Re: Teleproductivity

Subject: Re: Teleproductivity
From: "Chuck Martin" <twriter -at- sonic -dot- net>
To: "TECHWR-L" <techwr-l -at- lists -dot- raycomm -dot- com>
Date: Fri, 2 Feb 2001 15:30:38 -0800

"Rebecca Stevenson" <rstevens -at- atg -dot- com> wrote in message
news:89921 -at- techwr-l -dot- -dot- -dot-
> > You are paid to be available to SMEs, artists, writers, editors, etc.
who might have to ask you a question at 9:00 am or 4:00 pm, and if you're
not available when *they're* available (IOW, during those standard office
hours), you are delaying *their* work. If you can do your work in 25% less
time than it takes everyone else, good for you. Use the extra time for
training (yourself or others) or defragging your hard drive or some other
useful pursuit.
> Just to advocate for the devil for a moment - this argument wouldn't work
at my current company or at many other software producers, which have no use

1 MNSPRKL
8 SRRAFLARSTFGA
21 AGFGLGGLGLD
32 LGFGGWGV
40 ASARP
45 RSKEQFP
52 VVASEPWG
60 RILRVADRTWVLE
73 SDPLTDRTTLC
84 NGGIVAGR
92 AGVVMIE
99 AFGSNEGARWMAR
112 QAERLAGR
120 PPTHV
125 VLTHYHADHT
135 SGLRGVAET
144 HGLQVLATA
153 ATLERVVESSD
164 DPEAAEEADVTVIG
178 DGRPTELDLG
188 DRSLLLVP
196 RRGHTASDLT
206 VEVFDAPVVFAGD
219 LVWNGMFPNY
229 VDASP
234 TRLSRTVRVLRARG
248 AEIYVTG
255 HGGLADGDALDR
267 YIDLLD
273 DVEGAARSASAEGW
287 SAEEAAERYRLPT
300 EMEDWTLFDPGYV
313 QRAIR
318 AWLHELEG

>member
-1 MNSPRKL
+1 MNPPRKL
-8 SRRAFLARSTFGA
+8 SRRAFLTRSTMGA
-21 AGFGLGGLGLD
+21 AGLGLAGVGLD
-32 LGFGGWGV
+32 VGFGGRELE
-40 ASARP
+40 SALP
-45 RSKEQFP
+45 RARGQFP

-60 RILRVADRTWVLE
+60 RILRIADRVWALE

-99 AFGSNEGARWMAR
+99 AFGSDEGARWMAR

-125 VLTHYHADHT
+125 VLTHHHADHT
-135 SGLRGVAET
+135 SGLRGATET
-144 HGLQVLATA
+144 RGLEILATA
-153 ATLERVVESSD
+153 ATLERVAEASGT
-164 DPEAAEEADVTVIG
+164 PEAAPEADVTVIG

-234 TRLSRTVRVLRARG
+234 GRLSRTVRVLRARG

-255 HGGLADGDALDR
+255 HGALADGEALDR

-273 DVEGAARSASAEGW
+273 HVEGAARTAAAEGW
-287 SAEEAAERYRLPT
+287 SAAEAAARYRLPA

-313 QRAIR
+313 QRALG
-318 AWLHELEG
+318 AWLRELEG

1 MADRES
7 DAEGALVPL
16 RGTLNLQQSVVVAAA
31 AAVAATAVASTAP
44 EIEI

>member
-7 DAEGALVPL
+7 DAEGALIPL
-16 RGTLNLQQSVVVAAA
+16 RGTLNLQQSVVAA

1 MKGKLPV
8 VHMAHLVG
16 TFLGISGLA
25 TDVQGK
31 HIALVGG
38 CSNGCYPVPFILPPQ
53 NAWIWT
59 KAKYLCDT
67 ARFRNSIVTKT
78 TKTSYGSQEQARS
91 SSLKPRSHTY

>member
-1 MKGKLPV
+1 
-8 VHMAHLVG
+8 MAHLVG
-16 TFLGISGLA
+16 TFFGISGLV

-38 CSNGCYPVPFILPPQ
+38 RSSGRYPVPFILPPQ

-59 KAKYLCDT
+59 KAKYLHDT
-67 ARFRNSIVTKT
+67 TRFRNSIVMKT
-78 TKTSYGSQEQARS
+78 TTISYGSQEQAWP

for "standard office hours" unless you're actually a receptionist. People
straggle in and out at all hours from what I can see. I'm used to a
"standard" day and will probably stick to it when feasible, but I seem to be
an exception around here. :-)
While that's true, most places have "core" hours where most, if not all,
people who work in the office are generally there. For SiliValley places,
I'd say those hours are typically 10-4 or 10-5. I know few engineers who
start before 10 (although one I worked with a few years back told me he got
up at 4am one morning and started working on his own computer before he came
in to the office a few hours later), but most I know work well into the
evening rather often.

More important that the "core" hours is that you're available for the
meetings you need to attend. I had to do some early (for me) meetings at one
place recently because one person on the teleconference was participating
from England, where it was the end of the workday there.

Yet while teleconferencing may work at times, I don't think it works as well
for development meetings, where problems are resolved and bugs are tackled.

"[Programmers] cannot successfully be asked to design for users
because...inevitably, they will make judgments based on the
difficulty of coding and not on the user's real needs."
- Alan Cooper
"About Face: The Essentials of User Interface Design"

Chuck Martin
twriter "at" sonic "dot" net

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